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I am also working class

marybellefrey's picture

I am also working class: my father was a welder, my grandfather worked on the railroad, and my uncle drove a truck.  I am the first person in my family to attend college.  There was no one in 1953 to help me adjust to Bryn Mawr.  Bryn Mawr is proud of being no. 1 in social mobility.  There have been plenty of studies of the values of the various classes.  Consider only one: the working classes value independence from others' opinions.  If any of you are working class, think very hard before you give that up for the very puny values of the middle class.  I was fortunate to come from a family that loved labor --- and Labor.  My father happily watched the men he had trained and mentored rise above him.  Foreman was the highest level of Labor; supervisor was part of management and no longer in the union.  My father was a foreman all his life:  he would never leave the union.  My uncle with friend formed a trucking company.  After a successful first year he sold his half to his frien.  He hated business; he loved to drive a truck.  So my decision to be socially IMmobile was an easy one.  I am working class today.  And annoying to the middle-class, as all those class studies confirm.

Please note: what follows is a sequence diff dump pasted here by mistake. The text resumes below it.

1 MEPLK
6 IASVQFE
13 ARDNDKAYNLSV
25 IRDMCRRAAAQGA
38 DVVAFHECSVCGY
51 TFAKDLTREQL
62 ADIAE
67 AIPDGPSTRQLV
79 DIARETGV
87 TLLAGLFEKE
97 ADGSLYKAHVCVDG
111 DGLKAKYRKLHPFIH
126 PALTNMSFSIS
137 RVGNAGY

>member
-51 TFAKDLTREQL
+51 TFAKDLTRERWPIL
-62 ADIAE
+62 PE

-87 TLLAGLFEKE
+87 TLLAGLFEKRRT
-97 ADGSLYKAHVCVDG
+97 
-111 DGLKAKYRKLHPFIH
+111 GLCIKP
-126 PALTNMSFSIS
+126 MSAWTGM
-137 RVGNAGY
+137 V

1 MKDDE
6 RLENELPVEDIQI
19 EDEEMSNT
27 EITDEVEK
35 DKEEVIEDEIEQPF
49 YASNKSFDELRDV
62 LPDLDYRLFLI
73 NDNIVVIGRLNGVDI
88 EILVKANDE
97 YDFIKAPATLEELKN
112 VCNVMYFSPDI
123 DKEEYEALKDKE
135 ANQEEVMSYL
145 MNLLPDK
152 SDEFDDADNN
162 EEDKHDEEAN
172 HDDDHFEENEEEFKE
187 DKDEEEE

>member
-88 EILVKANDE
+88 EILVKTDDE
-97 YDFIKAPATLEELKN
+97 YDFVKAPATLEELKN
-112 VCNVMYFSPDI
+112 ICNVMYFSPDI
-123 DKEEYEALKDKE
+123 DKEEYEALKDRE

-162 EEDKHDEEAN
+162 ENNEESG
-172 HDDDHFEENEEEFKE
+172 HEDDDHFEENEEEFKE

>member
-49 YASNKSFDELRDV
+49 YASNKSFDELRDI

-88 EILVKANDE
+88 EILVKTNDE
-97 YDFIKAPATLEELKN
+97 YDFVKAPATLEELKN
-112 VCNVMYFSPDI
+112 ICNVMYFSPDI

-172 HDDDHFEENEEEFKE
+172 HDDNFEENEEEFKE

So I am neither white nor brown, working class by choice and heritage, but with that Bryn Mawr façade (as a recent acquaintance expressed it, "Where did you get that executive handshake?")  I have NO community.  Where I am accepted for my surface I am not at home.